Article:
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MX Oil Takes Full Charge

AIM listed MX Oil has taken over Jacka Resources Nigeria Limited.

This is the final stage of an investment process which involves MX Oil’s right to take sole control of Jacka Resources’ equity in Oil Mining Lease (OML) 113, which holds the Aje Field offshore Nigeria. The deal is for a nominal sum. An official change in ownership still has to be approved by the country’s Department of Petroleum Resources.

Aje field commenced crude oil production in May 2016. The Field has an FPSO installed with a storage capacity of 750,000 barrels of oil and can accommodate 40,000 barrels per day of crude production.

Tanzania: Unusual Dispute around Petroleum Rights

Two partners in a Tanzanian licence are involved in very unusual dispute over payments of cash calls.

Ordinarily, the operator of the licence leads the other partners and spends the money on operations, while the non-operating partners pay their share of the cost, sometimes after the fact.

This means that more often than not, the operator is the most aggressive partner.

However, in thecase between  two Australian minnows: Swala Oil &Gas and Otto Energy, both of whom are partners in the Tanzanian onshore Pangani and Kilosa Kilombero acreages, anon operating partner is accusing the operator of laxity and not paying cash calls (ie. Agreed contribution for opex and capex) and is demanding to take over operatorship.

Otto Energy and Swala Oil&Gas each has 25% of the assets. Each of them initially had 50%, but had farmed down to other partners.

Otto Energy says it has issued i variousdispute notices toSwala Oil and Gas Tanzania, the Dar es Salam listed local subsidiary of the Australia listed Swala Oil and Gas.

These notices relate to: (1). defaults in relation to non payment by Swala Oil and Gas Tanzania of cash calls and associated interest accrued under the Joint Operating Agreements (JOAs); (2). claims by Otto Tanzania for payment of interest accruing under the JOAs as a result of Swala Oil and Gas Tanzania’s default samounting to approximately $360,000; and (3). the removal of Swala Oil and Gas Tanzania as operator of the Kilosa Kilombero licence area, following that company’s

“failure to satisfy the joint venture partners that it is not insolvent”. Otto contends that “the matters raised in these notices are unrelated to the current Federal Court proceedings brought by Otto Tanzania against Swala Energy Limited (In Administration)”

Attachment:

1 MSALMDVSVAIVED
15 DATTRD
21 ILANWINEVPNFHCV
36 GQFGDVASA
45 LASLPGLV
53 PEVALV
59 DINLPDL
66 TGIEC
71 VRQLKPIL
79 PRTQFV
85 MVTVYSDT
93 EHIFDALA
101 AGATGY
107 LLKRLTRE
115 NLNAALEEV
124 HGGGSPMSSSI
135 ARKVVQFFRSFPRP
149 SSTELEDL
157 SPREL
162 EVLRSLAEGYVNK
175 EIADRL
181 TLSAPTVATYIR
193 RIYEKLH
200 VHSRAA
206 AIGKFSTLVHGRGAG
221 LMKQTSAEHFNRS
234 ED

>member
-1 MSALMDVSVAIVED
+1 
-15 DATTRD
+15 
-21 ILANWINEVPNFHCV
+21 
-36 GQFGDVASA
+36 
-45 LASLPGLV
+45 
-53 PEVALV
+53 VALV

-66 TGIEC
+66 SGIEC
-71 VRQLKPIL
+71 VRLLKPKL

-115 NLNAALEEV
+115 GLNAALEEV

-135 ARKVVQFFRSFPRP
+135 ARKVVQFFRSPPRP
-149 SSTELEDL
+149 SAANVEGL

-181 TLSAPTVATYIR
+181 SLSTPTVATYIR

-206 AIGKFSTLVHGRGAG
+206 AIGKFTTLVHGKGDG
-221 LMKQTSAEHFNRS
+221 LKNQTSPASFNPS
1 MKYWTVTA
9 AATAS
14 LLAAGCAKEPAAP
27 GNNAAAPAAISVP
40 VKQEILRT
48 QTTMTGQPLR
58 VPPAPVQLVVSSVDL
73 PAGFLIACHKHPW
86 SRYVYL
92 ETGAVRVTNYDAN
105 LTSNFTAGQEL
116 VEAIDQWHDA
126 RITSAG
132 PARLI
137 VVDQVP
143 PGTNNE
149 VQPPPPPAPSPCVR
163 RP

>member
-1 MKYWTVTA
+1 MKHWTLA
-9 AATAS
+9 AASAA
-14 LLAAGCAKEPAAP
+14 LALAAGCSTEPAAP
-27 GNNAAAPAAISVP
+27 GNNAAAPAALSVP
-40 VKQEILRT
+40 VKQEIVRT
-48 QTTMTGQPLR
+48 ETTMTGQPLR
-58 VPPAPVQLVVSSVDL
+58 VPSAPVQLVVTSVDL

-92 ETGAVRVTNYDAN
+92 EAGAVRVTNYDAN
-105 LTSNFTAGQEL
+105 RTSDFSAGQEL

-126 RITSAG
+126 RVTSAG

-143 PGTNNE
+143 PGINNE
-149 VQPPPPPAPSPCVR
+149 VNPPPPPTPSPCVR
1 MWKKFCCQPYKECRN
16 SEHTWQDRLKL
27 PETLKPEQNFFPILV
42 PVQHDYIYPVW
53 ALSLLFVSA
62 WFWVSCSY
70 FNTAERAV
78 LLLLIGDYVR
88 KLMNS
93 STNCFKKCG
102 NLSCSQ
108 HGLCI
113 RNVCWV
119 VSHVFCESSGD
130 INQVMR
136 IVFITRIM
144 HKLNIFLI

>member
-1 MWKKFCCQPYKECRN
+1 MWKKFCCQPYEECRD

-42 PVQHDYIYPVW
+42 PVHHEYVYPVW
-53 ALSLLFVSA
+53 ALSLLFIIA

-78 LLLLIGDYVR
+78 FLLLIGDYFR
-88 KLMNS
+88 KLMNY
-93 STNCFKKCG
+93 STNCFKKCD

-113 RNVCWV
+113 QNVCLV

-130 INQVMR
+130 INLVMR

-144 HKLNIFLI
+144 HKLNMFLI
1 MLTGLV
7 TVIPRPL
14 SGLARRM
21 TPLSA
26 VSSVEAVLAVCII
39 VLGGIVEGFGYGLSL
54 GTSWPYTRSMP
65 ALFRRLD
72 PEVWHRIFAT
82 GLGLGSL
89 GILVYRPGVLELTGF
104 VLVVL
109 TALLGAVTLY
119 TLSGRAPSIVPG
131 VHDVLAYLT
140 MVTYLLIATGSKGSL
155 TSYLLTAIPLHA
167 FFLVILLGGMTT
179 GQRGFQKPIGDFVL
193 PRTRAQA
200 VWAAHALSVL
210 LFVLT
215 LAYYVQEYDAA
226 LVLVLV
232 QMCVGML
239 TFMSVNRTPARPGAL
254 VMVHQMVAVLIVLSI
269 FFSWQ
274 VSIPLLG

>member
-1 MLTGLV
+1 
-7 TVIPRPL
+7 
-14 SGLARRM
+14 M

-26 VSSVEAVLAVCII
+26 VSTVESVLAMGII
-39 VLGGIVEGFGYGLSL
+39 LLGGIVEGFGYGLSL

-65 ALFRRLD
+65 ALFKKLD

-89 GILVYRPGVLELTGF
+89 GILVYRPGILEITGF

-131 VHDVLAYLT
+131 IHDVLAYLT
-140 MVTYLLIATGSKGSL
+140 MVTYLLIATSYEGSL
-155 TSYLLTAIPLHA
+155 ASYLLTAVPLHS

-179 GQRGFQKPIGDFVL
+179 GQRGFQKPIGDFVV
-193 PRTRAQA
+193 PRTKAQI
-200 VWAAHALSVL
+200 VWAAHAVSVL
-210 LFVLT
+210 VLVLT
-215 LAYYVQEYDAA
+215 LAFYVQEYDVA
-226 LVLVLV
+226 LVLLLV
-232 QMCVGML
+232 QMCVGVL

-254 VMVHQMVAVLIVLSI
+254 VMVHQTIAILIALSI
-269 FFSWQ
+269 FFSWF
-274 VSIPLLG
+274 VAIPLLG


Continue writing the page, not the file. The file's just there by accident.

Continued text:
The company argues that “these steps are the most appropriate course of action to ensure that joint venture operations, including the drilling of the planned Kito-1 exploration well, are undertaken by a joint venture which has the financial and technical capability to ensure the efficient and safe completion of drilling. Otto Tanzania believes it is likely that the joint venture will be unable to progress the drilling of the Kito-1 well in 2016 until the joint venture disputes are resolved”.

Nigerian Companies Win Two of Uganda’s Six Auctioned Acreages

Waltersmith Petroman, Niger Delta Petroleum Resources (NDPR), and Oranto Petroleum, all Nigerian independents, have been awarded two acreages in Uganda.

Waltersmith won the Turaco shallow and deep acreage. NDPR was paired with Oranto for the Ngassa block.

The Nigerian companies are the only proven hydrocarbon producers of all the seven companies which made the final list for the six blocks.

The others: Armour Energy Limited of Australia, Rift Energy Corporation of Canada, Glint Energy LLC of USA and Swala Energy Ltd of Australia, largely own  exploration acreages.

Uganda announced its first competitive bidding round for the six exploration blocks, including Mvule, Taitai & Karuka, Ngassa, Turaco, Kanywantaba and Ngaji, covering a total of 3,000 square kilometres, in February 2015. Bidding documents were issued to 16 oil firms in October 2015.

In March 2016, the country announced the list of companies which had turned in bids.

There are two matters arising from the award of these assets to the three Nigerian companies.

A more comprehensive story is published in the Volume 17, Number 6, 2016 edition of the Africa Oil+Gas Report


MV Grabs ASlice of Kilosa

Will pay $2.3Million to get into Tanzanian onshore

MV Upstream has reached an agreement in principle with Otto Energy for the acquisition of a 25% participating interest in the Kilosa-Kilombero License, onshore Tanzania.

MV Upstream is a newly formed joint venture established to participate in upstream activity. Vegas has a track record of exploration and production activities in both Egypt and the USA and is privately owned.